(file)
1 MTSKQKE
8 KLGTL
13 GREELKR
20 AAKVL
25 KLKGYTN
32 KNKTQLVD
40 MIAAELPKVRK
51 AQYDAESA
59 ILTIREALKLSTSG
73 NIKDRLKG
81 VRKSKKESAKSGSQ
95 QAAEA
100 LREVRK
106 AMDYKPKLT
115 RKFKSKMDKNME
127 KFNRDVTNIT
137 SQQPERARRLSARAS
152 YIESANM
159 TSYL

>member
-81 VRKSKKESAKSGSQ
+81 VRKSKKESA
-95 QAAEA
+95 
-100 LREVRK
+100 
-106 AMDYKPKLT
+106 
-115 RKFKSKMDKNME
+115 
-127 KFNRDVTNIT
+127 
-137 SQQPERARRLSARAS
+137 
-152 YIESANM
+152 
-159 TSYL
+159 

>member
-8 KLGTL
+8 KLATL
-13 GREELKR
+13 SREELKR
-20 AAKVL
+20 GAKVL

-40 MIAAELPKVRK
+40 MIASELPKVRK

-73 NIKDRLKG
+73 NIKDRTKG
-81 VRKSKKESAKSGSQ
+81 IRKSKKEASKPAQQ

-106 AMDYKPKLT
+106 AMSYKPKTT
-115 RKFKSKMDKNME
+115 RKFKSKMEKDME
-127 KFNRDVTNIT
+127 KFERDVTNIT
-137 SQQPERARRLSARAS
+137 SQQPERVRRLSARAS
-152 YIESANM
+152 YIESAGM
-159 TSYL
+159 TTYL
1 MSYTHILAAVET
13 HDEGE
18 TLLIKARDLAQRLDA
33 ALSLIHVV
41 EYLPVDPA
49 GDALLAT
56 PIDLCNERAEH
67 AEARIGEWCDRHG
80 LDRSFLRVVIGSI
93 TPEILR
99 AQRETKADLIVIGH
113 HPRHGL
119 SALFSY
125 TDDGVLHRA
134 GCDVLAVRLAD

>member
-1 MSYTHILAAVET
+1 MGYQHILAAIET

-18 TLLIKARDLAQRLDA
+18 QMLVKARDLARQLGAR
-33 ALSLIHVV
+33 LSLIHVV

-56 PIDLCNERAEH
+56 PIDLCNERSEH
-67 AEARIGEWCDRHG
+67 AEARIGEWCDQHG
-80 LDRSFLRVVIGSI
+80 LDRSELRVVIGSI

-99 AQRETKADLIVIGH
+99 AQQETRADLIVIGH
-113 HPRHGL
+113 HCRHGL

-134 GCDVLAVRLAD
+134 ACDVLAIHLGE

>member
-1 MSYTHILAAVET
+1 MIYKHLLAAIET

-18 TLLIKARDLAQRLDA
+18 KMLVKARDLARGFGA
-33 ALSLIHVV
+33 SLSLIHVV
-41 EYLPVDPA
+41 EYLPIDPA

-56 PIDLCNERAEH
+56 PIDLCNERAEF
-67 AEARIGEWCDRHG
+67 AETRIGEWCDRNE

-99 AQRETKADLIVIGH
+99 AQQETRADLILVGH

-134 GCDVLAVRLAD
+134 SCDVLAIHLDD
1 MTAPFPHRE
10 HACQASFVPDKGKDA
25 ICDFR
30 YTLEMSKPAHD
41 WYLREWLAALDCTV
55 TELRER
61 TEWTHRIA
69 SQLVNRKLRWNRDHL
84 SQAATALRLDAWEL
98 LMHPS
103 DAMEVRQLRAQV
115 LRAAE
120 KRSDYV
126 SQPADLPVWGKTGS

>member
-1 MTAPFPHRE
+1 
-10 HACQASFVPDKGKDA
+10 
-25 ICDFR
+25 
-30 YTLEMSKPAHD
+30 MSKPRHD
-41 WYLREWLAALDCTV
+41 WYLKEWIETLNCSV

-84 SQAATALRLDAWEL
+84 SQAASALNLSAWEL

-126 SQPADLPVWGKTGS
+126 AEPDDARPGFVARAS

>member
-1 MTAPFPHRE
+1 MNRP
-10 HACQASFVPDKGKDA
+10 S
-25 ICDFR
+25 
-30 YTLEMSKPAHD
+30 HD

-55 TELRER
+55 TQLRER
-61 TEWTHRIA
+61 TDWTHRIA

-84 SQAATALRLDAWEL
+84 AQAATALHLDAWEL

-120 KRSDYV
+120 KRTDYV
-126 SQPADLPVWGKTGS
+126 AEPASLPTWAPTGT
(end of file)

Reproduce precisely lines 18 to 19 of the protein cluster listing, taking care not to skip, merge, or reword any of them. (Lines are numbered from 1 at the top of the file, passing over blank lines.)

152 YIESANM
159 TSYL